In 2017, 2 immune checkpoint inhibitors were approved for use in patients with MSI-high or defective MMR (dMMR) cancers. The indication for pembrolizumab (Keytruda) was independent of tumor histology, the first approval of its kind. It was based on the results of 5 clinical trials in which 149 patients with MSI-H or dMMR cancers were given pembrolizumab 200 mg every 3 weeks or 10 mg/kg every 2 weeks for a maximum of 24 months. The overall response rate was 39.6%, including 11 complete responses and 48 partial responses.21
A new paradigm
Treatment of a tumor is one of the major selective pressures that shapes its evolution and recent evidence has emerged that these selective pressures can be highly dynamic. Study findings have shown that there is a cost associated with evolution of resistant subclones and, if the selective pressure of therapy is removed, that cost may become too high, such that resistant subclones are then outcompeted by drug-sensitive ones. There have been reports of reversal of drug resistance when drug treatment is interrupted.
The current treatment paradigm is to try to eliminate tumors by hitting them hard and fast with the maximum tolerated dose (MTD) of a drug. However, there is increasing appreciation that this may be inadvertently fostering more rapid disease progression because it selects for the emergence of resistant cells and eliminates all their competitors (Figure 2).
This is driving a potential paradigm shift, in which researchers are applying concepts from evolutionary biology and the control of invasive species to the treatment of cancer. Instead of completely eliminating a cancer, a strategy of adaptive therapy could be used to set up competition between different subclones and keep tumor growth in check by exploiting the high cost of resistance.22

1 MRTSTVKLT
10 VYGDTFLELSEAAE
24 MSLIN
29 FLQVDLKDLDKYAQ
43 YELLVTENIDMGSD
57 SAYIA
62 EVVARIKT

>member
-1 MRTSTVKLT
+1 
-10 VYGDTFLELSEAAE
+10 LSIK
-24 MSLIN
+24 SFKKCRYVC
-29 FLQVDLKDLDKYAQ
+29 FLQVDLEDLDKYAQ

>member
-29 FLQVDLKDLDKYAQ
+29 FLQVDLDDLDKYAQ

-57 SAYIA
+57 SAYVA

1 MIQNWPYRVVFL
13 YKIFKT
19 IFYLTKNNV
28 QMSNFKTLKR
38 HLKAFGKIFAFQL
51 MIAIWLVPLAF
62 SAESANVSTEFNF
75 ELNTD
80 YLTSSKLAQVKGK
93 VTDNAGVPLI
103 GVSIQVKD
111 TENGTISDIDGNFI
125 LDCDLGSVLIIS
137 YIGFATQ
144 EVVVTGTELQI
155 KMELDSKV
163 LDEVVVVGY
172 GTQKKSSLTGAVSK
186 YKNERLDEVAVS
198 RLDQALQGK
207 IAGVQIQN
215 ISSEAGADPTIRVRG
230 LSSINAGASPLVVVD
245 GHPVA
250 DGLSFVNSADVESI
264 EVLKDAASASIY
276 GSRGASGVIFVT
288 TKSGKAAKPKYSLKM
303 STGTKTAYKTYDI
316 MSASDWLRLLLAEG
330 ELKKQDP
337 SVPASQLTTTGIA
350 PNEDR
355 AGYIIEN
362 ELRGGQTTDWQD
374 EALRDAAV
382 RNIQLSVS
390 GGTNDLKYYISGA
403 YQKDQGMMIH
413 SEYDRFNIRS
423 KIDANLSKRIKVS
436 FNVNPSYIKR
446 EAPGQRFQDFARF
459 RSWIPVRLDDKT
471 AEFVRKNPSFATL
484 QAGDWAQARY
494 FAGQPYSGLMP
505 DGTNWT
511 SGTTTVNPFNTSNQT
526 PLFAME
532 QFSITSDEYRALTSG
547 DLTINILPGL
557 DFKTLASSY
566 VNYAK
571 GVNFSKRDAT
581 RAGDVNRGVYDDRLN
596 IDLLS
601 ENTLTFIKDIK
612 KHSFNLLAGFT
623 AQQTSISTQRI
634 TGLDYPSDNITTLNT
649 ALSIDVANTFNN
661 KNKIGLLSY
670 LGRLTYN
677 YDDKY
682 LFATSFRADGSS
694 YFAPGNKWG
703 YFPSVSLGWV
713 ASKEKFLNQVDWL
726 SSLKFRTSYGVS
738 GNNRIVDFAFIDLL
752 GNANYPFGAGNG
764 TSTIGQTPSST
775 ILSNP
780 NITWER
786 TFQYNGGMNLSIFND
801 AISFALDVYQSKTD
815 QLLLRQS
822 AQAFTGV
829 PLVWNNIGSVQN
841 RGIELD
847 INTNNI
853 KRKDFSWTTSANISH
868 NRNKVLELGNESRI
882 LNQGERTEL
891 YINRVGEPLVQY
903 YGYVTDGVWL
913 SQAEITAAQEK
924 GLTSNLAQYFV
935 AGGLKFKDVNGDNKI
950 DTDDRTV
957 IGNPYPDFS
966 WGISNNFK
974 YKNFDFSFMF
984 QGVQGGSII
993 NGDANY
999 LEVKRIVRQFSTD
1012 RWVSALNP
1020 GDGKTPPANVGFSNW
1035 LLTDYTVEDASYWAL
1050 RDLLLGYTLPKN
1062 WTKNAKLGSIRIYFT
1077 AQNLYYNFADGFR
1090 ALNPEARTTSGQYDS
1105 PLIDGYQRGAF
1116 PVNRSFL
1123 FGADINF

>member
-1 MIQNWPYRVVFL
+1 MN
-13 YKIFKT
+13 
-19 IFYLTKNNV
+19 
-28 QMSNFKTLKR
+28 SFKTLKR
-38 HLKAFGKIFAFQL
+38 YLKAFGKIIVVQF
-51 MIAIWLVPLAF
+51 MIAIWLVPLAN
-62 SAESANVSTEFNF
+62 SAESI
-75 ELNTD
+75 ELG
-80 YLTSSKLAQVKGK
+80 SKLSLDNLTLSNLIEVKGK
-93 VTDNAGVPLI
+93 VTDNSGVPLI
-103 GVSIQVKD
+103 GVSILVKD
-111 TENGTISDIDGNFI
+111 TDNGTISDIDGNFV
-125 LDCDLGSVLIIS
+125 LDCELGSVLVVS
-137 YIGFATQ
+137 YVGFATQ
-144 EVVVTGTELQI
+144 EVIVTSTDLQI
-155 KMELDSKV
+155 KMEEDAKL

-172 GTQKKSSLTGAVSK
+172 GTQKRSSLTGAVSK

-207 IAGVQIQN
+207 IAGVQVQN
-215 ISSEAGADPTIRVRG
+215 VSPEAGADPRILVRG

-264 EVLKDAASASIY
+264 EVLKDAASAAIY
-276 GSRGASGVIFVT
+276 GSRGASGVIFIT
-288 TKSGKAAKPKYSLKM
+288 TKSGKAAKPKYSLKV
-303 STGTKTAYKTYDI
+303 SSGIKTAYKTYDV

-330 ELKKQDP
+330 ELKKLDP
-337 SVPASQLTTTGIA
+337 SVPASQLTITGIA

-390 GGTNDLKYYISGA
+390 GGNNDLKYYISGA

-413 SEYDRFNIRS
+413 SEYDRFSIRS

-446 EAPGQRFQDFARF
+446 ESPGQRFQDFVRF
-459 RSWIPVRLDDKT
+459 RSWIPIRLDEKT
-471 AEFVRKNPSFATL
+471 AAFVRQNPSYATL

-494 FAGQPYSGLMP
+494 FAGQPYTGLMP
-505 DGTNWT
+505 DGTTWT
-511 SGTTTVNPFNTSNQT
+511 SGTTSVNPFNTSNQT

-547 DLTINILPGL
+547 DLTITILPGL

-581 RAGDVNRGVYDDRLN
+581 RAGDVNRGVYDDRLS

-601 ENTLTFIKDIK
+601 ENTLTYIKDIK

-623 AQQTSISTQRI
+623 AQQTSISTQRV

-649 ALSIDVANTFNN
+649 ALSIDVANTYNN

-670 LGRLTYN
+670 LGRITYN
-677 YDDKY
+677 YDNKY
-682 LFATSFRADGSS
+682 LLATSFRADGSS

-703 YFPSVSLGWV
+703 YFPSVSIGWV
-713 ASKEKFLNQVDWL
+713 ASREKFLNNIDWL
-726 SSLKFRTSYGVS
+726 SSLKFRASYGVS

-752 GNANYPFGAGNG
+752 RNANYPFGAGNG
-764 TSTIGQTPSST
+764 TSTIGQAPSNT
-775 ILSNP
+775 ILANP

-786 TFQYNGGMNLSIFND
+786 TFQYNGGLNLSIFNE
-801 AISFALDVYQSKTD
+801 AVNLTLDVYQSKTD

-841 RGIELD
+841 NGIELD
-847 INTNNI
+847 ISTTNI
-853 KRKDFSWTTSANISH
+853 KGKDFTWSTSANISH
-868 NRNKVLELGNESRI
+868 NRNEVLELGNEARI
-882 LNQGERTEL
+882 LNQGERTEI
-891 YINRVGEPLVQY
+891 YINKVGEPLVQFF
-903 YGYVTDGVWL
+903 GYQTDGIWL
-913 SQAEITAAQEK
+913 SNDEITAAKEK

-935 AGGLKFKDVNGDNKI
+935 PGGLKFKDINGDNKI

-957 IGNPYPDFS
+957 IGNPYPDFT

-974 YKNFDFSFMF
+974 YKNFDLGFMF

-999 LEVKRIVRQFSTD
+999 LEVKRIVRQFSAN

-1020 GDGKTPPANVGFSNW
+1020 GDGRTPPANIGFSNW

Adaptive therapy involves the use of treatment holidays, intermittent dosing schedules or reduced drug doses, rather than using the MTD. Adaptive therapy was tested recently in mice with triple-negative and estrogen receptor-positive breast cancer. The standard maximum dose of chemotherapy was compared with adaptive therapy with either reduced doses or skipped doses as the tumor responded. Tumor growth initially decreased with all 3 treatment scenarios, but then regrew when chemotherapy was stopped or doses were skipped. However, adaptive therapy with lower doses resulted in long-term stabilization of the tumor where treatment was eventually able to be withdrawn.23 Clinical trials of several different types of adaptive therapy strategies are ongoing (Table 3).